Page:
IMPACT OF MOTIVATION ON ORGANIZATIONAL PRODUCTIVITY
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2.1 CONCEPTUAL FRAMEWORK
The concept of motivation has been defined in different ways by different scholars. Motivation is derived from a Latin word known as ‘Movere’.
Movere means to move. Motivation is based on the principle of hedonism. Hedonism is that human tendency to seek pleasure and avoid pain.
Berelson and Staines (2003) defined the concept of motivation as an inner state that encourages, activities or mores, direct and channels behaviour towards goals.
It is also referred to as a general term applying to the entire class of drives, needs, wishes and similar forces that propel an employee to action. For example, an employee of an organization may decide to work with all enthusiasm indicating she wants to make a major contribution to the realization of the organization’s objective. The employer may decide to reward the employee with mere words of mouths of monetary rewards. The
employer’s reward can further motivate employee to productivity.
Beach (2005) defined motivation as the willingness to expend energy in order to achieve a goal.
Appleby (2002:24) says hat motivation is keenness for a particular pattern or behaviour. He explained how drive, urges and needs of individuals direct and control their behaviour.
Davies (2005) defines the concept as what goes on inside a person, which brings about her behaviour. Davies emphasizes that lack of motivation could make an individual not to achieve satisfaction from the work.
Agbeto (2002) define the term as that thing which moves somebody towards a goal. Motivation is a term applying to the class drives, desire, needs, wishes and similar forces. (Koontz O’Donnell, 2008).
Implicit in all the definitions of motivation above, is the fact that motivation deals with the factors that induce people to performance in the organization.
2.2 FACTORS THAT MOTIVATE EMPLOYEES TO PERFORM IN AN ORGANIZATION
2.2.1 Leadership Style: Leadership style plays an important role in the motivation of workers to performance. The style of leading adopted by a manager can affect the performance of the subordinates. The success of a leadership in influencing subordinates to performance can be affected by certain situational variables like confidence of the subordinates, experience, the need and the perception of the subordinates. It is important that before any leader adopts any style of leading, he should first of all understand the nature and characteristics of the subordinates since this can affect his performance, the subordinate of all understand the nature and characteristics of the subordinates since this can affect his performance, the subordinate perception of the boss. Leadership style can be a source of motivation.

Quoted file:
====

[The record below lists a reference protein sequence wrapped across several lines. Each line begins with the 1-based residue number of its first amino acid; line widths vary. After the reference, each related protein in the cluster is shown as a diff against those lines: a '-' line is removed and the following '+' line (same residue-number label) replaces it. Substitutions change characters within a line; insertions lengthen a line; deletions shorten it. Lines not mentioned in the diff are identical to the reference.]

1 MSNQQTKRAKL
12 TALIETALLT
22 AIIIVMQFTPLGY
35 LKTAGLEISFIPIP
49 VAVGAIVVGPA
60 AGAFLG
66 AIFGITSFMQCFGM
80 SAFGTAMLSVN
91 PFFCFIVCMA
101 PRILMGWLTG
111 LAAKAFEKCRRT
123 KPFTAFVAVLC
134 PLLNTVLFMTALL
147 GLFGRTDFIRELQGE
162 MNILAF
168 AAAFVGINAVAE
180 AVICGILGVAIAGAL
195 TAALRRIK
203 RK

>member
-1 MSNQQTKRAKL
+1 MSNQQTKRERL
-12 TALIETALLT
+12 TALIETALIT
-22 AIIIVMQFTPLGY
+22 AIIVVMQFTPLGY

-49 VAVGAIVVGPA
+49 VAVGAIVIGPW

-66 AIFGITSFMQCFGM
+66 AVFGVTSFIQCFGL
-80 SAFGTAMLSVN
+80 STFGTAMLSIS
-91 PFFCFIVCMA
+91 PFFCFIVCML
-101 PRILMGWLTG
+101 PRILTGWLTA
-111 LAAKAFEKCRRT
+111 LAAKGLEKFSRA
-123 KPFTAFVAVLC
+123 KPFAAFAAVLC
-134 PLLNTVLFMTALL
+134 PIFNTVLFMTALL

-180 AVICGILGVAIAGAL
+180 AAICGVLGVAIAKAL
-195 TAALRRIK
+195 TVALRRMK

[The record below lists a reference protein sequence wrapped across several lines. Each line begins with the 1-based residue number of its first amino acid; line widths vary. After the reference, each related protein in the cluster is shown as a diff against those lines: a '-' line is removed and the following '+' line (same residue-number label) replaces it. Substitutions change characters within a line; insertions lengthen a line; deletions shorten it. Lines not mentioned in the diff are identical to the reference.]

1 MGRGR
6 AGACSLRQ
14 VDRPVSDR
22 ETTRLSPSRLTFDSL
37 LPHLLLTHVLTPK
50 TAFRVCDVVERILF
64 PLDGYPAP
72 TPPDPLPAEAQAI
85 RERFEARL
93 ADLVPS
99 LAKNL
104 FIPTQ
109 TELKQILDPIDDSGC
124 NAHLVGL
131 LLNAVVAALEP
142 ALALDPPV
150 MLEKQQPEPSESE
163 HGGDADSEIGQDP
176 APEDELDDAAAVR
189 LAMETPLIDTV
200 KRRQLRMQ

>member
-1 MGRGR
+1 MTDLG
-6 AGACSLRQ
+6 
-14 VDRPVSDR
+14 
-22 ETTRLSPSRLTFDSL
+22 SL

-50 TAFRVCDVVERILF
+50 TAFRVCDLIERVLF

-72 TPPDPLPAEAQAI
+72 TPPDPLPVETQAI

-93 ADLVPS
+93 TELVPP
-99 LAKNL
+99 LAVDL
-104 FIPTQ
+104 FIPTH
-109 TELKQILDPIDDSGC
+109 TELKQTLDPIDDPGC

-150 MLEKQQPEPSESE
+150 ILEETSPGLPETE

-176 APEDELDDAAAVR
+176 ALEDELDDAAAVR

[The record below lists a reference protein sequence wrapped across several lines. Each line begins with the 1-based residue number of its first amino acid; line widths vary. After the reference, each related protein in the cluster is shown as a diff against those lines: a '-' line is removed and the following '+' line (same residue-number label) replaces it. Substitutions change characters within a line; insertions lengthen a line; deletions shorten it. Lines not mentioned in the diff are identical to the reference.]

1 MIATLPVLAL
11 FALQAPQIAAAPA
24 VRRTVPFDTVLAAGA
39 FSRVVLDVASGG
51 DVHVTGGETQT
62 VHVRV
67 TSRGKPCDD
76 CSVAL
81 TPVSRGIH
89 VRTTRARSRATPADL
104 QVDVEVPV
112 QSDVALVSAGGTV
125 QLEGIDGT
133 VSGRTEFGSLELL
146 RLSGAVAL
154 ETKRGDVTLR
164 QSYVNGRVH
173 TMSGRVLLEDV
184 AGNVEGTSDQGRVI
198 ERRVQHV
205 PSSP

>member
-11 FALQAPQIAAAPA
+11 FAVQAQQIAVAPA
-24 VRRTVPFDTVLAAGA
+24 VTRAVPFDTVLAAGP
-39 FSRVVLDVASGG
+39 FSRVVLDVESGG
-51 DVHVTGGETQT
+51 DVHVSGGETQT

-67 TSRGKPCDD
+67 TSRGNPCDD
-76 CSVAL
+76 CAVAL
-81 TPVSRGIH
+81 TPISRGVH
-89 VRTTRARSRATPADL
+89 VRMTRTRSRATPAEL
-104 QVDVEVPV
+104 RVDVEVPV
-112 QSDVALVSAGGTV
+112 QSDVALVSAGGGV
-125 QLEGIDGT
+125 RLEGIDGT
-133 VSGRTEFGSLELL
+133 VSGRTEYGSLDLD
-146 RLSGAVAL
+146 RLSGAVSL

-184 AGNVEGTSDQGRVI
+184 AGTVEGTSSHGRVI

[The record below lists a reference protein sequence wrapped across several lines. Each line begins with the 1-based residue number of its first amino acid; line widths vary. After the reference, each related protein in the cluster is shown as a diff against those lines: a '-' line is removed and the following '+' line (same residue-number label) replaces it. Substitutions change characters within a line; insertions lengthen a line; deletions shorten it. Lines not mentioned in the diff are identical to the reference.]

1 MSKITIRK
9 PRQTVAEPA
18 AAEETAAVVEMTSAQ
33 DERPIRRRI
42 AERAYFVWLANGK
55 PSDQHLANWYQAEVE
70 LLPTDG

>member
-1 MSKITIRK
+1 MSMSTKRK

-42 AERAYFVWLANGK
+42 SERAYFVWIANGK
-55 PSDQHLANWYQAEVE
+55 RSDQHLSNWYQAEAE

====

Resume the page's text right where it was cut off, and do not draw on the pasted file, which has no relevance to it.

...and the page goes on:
- Management by Objective (MBO): This is one of the most motivational techniques used by management. Its use in the organization has increased since its inception in 1950s. The
programme is designed to encompass specific goals, participative set for an explicit time period with feedback on goals progress. This was advocated in different forms and one of the advocates is Peter Drucker, who first introduced the concept. Drucker (2009) states that the objective of the MBO should be concise statement of expected accomplishment, that is the superior and the subordinates should jointly choose the goals and decide on how they will be measured. Drucker believes that the greatest advantage of the MBO is that it allows the worker to control his productivity. This self-control will result in stronger motivation to do the best rather than just get by it.
Another philosopher of the MBO were Koontz et al. they defined it as a process whereby the superior and the subordinates jointly identifies the common goal, define individual major areas of responsibility in terms of the result expected of him and use these measures as guards for operating the units and accessing the contribution of each of his members.
An important factor in Koontz et al view point is for the subordinates and superiors to have an understanding regarding the subordinates’ major areas of responsibility. A common feature in Drucker and Koontz et al conceptions of MBO is that MBO can lead to improved motivation of the participants. This is because the superior and subordinates meets to discuss the goals of their department, which must be in line with overall goals of the organization.